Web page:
>(but it WAS viable to>the USSR as a show of communist superiority)."size matters" that was a basic a motto of the old Soviet Empire. In order to prove their superiority thay had to have everything heaviest, biggest. In their economy what mattered only was how many tons of steel, cements, bricks, etc they could produce. Quality and whether someone wanted to buy this stuff was of secondary importance. They wanted to have biggest monuments, biggest submarines, etc. And if 40% of population had no running water or access to plumbing at the same time - who cares. I still recall during my youth while growing up in communist Poland how propagnada portrayed the race to the Moon - it was very important to the communists that Soviet rockets were heavier, bigger. When relatively light US Gemini spacecraft in 1965 could perform all sort of in-orbit manouvers (including orbit change and docking) that soviet Voschod spacecraft could not - again, to propaganda what mattered only was that Voschod was much heavier - this is what generated headlines. And this "size" mania really "paid off" - look what remains of Russian aerospace industry today - basically a pile of rubble.Michael J.http://www.reality-xp.com/community/nr/rsc/rxp-higher.jpg

Share this post


Link to post
Share on other sites

If you ever want to hear about an interesting project, read about how the Soviets basically copied the B29 rivet for rivet.History Channel (or Wings) recently had a special on how Stalin, towards the end of WWII felt it was of primary importance to have a heavy bomber.They took the B-29 and copied it as close to rivet to rivet as they could. The incredible story is here, and elsewhere if you look on Google.http://www.b-29s-over-korea.com/shortstori...ussianclone.htmThis happened near the end of WWII and we had gotten our bomber crews back, so no one was really raising a stink.Then we saw the TU-4 show up during an October Parade. Initially, Western "onlookers" wern't surprised to see a B-29 sillouette in the air because we knew they still were holding on to three of them. So we figured it was one of the three...Then came the second....The third.....About the time Number 4 and 5 came into view the "observers" nearly had a heart attack, and it was then we realized what they had done.Amazing story.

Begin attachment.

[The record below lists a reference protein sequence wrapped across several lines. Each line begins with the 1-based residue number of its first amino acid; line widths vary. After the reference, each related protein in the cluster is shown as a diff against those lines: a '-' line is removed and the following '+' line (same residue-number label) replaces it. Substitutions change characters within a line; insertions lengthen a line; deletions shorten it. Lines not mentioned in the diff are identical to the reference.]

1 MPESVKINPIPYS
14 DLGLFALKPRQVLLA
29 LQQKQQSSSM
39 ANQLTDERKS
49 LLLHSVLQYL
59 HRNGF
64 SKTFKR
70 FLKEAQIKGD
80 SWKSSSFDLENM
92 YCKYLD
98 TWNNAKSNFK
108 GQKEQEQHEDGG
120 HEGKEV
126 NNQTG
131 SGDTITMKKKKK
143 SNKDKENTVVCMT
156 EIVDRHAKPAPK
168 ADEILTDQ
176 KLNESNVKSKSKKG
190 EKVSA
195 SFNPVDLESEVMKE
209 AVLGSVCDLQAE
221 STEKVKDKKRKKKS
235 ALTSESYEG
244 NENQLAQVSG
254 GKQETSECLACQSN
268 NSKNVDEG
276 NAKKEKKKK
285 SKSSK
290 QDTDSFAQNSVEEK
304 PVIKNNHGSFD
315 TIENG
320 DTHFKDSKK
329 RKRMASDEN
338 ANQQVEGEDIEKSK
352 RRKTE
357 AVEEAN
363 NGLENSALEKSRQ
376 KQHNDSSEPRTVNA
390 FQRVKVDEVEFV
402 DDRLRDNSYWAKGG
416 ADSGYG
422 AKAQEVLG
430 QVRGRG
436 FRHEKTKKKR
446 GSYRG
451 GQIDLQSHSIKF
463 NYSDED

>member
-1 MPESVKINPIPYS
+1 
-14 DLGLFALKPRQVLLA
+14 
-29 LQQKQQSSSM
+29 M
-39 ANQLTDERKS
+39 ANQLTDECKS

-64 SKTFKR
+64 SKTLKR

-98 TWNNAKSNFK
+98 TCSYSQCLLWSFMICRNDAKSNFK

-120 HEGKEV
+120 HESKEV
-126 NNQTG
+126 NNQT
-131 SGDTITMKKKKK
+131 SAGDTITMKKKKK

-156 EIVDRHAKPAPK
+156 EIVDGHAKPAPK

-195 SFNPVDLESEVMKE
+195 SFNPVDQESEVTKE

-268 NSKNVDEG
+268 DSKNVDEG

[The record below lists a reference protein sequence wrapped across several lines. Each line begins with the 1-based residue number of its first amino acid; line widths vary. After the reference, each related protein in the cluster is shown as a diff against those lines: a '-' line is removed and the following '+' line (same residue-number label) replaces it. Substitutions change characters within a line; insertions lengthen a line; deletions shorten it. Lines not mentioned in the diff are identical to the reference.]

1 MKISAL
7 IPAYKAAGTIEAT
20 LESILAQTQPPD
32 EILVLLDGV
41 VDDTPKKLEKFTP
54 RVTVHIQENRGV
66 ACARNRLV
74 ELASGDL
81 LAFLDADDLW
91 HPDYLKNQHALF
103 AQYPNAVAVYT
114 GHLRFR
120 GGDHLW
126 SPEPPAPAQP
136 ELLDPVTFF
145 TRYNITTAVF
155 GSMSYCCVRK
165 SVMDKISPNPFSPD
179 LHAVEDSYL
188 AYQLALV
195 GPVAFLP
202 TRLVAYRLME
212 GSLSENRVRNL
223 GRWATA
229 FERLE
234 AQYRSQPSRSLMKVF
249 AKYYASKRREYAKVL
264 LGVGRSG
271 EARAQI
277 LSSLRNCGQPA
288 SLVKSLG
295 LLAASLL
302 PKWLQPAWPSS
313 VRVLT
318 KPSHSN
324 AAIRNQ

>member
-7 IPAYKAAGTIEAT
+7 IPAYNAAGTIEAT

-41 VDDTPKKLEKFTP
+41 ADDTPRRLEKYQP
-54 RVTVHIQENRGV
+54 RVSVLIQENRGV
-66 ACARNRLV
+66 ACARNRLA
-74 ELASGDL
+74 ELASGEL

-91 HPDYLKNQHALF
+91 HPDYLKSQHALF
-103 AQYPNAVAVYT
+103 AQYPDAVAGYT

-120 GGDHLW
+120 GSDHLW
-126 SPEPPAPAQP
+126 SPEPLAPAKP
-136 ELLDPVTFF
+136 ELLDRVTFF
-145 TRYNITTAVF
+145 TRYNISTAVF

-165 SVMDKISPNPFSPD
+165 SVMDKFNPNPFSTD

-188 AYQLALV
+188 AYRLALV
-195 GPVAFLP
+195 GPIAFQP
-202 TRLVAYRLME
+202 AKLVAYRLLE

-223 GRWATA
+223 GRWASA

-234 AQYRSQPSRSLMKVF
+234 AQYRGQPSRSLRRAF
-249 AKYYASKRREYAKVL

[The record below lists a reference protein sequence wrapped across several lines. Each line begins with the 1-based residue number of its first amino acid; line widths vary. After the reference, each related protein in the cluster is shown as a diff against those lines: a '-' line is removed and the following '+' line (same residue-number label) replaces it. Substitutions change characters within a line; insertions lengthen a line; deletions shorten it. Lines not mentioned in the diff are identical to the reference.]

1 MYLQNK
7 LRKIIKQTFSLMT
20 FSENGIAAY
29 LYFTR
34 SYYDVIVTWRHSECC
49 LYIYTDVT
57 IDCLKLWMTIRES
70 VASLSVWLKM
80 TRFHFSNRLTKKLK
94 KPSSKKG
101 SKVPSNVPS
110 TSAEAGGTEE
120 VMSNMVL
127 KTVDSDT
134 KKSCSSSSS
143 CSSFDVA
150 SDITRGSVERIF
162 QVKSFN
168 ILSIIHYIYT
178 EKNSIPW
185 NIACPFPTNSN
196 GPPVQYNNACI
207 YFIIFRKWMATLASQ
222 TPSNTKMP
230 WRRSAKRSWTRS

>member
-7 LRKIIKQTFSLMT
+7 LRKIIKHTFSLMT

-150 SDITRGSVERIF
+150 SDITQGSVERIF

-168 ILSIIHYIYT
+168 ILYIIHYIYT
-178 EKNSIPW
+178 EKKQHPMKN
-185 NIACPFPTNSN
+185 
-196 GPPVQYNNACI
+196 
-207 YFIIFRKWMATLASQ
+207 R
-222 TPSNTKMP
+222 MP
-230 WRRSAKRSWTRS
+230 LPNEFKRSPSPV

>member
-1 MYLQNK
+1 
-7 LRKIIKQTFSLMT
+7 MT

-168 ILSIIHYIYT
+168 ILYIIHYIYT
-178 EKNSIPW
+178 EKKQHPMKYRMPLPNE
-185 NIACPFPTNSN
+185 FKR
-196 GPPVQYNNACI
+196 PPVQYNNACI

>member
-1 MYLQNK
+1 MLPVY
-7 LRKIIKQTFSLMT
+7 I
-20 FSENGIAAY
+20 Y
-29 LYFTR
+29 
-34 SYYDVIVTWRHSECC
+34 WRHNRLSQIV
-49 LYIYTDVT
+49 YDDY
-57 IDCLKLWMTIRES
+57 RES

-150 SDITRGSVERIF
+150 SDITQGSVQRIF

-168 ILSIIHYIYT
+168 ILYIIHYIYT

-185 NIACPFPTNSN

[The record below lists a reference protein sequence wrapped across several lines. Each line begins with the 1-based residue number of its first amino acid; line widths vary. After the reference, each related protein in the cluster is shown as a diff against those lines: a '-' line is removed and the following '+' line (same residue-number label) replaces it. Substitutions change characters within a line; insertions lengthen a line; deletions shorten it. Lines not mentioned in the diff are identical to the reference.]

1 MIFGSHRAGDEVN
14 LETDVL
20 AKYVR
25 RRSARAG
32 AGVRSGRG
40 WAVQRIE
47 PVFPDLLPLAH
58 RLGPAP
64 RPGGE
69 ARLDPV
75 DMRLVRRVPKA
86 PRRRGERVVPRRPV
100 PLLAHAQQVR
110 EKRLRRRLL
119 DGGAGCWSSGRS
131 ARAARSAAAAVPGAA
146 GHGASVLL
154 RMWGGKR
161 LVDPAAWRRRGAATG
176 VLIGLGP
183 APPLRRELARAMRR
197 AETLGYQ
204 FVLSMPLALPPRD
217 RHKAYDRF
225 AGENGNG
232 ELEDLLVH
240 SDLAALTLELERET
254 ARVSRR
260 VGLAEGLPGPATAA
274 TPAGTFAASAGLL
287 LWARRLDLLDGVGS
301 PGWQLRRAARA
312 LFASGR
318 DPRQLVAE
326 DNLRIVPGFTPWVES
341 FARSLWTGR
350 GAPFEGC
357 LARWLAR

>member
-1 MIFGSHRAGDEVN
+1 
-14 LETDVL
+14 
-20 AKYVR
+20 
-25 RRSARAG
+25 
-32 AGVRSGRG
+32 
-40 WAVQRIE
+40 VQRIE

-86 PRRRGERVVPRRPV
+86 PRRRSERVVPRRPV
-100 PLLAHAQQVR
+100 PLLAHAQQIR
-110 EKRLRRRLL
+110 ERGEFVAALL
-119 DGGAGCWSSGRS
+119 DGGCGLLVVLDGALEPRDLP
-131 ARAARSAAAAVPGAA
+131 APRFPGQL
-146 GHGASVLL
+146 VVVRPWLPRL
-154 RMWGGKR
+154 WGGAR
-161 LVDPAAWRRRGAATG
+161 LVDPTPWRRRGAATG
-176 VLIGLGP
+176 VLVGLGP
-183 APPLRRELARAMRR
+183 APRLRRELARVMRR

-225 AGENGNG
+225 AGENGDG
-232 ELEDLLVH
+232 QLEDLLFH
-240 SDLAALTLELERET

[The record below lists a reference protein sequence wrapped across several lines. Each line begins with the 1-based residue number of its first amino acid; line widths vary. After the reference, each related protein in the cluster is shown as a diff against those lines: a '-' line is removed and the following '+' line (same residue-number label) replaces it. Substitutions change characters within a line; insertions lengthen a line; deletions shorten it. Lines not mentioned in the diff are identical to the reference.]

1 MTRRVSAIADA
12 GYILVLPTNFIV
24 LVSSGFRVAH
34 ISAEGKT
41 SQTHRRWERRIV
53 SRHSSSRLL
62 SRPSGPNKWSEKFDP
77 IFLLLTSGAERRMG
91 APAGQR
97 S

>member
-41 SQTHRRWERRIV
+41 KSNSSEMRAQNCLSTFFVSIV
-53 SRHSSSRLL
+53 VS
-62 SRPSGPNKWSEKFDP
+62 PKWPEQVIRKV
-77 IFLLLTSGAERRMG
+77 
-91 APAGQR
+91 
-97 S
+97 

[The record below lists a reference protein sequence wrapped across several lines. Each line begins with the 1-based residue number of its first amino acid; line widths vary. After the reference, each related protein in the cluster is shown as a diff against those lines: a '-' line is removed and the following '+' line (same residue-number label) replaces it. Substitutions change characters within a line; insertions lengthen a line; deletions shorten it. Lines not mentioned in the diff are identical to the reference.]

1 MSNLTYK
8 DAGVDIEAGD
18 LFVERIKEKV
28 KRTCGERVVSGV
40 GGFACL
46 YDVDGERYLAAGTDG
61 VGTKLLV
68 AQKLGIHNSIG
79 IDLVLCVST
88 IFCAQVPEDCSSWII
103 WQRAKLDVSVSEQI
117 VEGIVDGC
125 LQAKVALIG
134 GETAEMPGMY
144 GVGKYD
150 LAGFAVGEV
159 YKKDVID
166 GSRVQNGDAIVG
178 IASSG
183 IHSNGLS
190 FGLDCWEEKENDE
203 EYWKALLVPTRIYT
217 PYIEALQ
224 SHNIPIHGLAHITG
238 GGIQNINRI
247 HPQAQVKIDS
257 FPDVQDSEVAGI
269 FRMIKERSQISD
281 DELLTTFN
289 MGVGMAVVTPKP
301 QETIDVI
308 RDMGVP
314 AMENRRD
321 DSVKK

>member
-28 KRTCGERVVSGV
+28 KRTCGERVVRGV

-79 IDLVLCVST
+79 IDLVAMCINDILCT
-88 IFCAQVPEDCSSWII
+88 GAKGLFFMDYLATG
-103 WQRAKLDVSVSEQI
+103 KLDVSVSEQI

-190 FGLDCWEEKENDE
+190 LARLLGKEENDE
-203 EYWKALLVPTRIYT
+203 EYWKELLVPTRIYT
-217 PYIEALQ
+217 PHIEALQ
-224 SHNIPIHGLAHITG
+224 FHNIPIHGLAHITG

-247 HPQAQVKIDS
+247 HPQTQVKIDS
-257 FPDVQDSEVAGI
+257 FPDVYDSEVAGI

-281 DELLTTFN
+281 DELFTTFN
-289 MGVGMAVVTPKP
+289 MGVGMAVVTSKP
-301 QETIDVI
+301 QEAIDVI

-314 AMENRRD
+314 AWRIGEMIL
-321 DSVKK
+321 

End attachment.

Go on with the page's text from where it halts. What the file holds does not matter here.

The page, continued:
Share this post


Link to post
Share on other sites